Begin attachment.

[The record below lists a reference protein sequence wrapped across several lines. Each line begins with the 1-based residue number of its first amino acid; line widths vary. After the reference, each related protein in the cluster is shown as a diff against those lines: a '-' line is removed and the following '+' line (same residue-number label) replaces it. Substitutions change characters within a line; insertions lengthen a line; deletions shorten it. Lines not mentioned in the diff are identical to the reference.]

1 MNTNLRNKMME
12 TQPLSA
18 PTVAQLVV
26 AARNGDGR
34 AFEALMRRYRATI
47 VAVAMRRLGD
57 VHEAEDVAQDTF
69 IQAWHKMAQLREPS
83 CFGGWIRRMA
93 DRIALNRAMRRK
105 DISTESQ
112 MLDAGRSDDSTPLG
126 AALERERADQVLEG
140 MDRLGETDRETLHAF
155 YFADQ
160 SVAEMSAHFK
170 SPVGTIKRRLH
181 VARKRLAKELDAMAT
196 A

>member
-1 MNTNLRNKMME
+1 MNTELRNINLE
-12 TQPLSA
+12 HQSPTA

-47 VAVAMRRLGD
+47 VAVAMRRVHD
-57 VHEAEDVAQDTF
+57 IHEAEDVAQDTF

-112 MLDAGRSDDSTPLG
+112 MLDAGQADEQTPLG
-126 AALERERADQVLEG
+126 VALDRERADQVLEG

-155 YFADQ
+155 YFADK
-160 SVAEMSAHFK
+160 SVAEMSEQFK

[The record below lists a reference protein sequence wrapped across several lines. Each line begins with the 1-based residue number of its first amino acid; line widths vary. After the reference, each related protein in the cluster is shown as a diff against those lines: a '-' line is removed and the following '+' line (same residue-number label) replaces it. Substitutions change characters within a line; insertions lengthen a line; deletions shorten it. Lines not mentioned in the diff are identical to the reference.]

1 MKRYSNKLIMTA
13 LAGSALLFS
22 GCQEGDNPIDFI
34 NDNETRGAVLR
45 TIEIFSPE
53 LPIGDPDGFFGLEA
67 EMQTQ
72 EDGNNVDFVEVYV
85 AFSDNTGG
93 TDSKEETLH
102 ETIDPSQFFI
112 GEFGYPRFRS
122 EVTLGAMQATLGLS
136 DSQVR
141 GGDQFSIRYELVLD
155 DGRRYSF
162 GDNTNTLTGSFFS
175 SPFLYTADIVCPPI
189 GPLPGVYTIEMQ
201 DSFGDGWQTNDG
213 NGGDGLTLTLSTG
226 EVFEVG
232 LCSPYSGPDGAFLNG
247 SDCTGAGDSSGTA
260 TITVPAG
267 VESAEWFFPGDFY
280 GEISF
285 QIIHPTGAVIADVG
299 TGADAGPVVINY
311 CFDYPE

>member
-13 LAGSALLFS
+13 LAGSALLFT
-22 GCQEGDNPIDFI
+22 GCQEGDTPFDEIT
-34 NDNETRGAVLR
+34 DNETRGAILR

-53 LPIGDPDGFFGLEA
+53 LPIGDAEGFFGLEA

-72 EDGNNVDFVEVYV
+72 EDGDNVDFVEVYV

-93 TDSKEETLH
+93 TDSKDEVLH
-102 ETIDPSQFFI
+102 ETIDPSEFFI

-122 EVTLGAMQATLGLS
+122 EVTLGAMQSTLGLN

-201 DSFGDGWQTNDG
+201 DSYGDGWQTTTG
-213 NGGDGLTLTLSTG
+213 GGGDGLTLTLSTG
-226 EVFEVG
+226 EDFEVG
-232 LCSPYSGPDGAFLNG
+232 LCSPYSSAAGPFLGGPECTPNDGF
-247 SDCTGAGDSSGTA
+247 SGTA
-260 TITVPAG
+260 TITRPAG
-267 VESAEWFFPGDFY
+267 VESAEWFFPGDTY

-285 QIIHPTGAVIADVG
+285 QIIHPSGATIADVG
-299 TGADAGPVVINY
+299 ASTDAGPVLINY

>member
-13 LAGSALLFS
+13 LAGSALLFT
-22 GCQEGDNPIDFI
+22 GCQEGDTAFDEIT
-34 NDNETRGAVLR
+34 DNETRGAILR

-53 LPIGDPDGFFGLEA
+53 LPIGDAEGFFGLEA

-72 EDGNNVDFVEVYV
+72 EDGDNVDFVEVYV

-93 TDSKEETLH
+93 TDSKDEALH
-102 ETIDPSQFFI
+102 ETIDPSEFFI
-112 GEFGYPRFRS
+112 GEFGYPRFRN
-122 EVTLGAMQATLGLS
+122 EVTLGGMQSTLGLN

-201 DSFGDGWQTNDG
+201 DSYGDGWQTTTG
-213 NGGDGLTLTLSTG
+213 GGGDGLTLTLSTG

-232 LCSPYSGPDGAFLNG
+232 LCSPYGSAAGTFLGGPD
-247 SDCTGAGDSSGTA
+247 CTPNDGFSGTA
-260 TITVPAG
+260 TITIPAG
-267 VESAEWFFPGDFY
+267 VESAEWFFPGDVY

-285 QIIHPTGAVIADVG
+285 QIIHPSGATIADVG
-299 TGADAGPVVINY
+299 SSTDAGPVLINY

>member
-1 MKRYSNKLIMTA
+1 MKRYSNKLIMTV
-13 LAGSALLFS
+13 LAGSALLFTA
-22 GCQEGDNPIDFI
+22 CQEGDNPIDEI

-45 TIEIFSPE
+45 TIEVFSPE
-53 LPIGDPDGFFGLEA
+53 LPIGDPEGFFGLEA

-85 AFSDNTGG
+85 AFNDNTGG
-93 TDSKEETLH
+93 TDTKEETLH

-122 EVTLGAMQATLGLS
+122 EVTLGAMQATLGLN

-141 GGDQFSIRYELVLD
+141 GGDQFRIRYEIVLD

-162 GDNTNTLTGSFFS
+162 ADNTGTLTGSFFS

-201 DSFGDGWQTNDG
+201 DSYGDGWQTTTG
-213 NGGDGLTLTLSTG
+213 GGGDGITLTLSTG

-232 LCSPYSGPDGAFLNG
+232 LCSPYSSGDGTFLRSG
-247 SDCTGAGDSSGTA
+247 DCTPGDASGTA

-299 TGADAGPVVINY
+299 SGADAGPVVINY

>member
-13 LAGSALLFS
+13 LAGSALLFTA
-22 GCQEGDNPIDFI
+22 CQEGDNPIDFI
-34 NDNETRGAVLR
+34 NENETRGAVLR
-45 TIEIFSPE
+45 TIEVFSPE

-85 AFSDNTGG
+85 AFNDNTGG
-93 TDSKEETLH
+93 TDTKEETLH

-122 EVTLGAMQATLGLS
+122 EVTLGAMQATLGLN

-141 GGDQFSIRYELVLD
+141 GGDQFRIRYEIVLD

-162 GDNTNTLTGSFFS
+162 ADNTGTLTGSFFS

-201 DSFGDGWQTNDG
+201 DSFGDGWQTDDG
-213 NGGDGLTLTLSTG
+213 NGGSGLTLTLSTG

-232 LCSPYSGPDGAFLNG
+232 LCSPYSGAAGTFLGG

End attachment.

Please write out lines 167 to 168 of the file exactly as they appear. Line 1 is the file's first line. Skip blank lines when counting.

+247 DCTPGDASGTA

-299 TGADAGPVVINY